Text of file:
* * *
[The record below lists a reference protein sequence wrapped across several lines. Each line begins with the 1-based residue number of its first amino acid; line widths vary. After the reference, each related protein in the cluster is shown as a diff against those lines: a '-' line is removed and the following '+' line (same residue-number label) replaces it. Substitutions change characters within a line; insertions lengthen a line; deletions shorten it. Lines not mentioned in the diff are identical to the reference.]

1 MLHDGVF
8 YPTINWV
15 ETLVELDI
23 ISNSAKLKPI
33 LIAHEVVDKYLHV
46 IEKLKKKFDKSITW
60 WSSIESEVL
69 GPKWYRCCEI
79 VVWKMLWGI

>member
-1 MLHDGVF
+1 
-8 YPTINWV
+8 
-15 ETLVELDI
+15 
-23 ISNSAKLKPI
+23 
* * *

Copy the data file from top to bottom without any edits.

[The record below lists a reference protein sequence wrapped across several lines. Each line begins with the 1-based residue number of its first amino acid; line widths vary. After the reference, each related protein in the cluster is shown as a diff against those lines: a '-' line is removed and the following '+' line (same residue-number label) replaces it. Substitutions change characters within a line; insertions lengthen a line; deletions shorten it. Lines not mentioned in the diff are identical to the reference.]

1 MLHDGVF
8 YPTINWV
15 ETLVELDI
23 ISNSAKLKPI
33 LIAHEVVDKYLHV
46 IEKLKKKFDKSITW
60 WSSIESEVL
69 GPKWYRCCEI
79 VVWKMLWGI

>member
-1 MLHDGVF
+1 
-8 YPTINWV
+8 
-15 ETLVELDI
+15 
-23 ISNSAKLKPI
+23 